Wednesday, June 22 2022
11:30 - 12:30

Alladi Ramakrishnan Hall

Exposome and health: Characterization and network-based exploration of diverse environmental chemical spaces

R Janani

IMSc, Chennai

Zoom meeting link:
[ Meeting ID: 928 3976 8332 Passcode: 146500 ]

Humans are exposed to environmental chemicals in their everyday life and such exposure can contribute to the incidence of several chronic diseases. Characterization, monitoring and regulation of the ever-increasing space of environmental chemicals for their potential adverse health effects is both necessary and challenging. In other words, characterization of the chemical exposome from a health perspective is necessary for human well-being. To this end, there has been growing interest in characterizing the human exposome along with the genome to better understand the environmental factors crucial for human health and disease.

In this thesis, we focus on environmental chemicals that have gained significant attention from scientists, regulatory authorities, and the general public, due to their potential health concerns. In order to link chemical exposomes to health effects, we have undertaken a systematic compilation, curation and exploration of the existing information contained in published toxicological studies on diverse groups of environmental chemicals. Specifically, we focus on five groups of chemicals with toxicological relevance, namely endocrine disrupting chemicals (EDCs), environmental neurotoxicants, human milk contaminants, fragrance chemicals in children’s products, and exogenous chemicals detected in human tissues.

Furthermore, there is recent recognition of the need to leverage network science and systems biology approaches in characterizing the chemical exposome. Therefore, we extensively employ these approaches on the compiled toxicological information for the five groups of environmental chemicals studied in this thesis. Specifically, we investigated similarity networks of these environmental chemicals based on similarity in chemical structures or similarity of target genes. Further, we constructed bipartite networks of environmental chemicals and their target genes, and tripartite networks of environmental chemicals, their target genes and associated diseases, to reveal perturbed pathways and potential disease comorbidities related to chemical exposure. Moreover, we derive a comprehensive adverse outcome pathway (AOP) network for endocrine-mediated perturbations, and thereafter, employ graph-theoretic measures to identify the critical biological events associated with endocrine disruption upon chemical exposure.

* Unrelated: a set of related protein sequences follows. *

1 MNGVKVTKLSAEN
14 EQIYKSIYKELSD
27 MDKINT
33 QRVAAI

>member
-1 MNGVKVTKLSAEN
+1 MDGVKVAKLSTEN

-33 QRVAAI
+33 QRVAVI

To further demonstrate the utility of our research for chemical risk assessment, we perform a comparative study using several chemical lists that are a part of inventories, guidelines or regulations to assess the regulatory status and source of the diverse groups of environmental chemicals considered in this thesis. These analyses reveal that several environmental chemicals of concern are part of everyday exposures, and moreover, many of these chemicals are found to be produced in high volume.

In sum, the curated resources and multi-pronged analyses of diverse environmental chemical spaces described in this thesis will facilitate research in toxicology and human exposome.

Download as iCalendar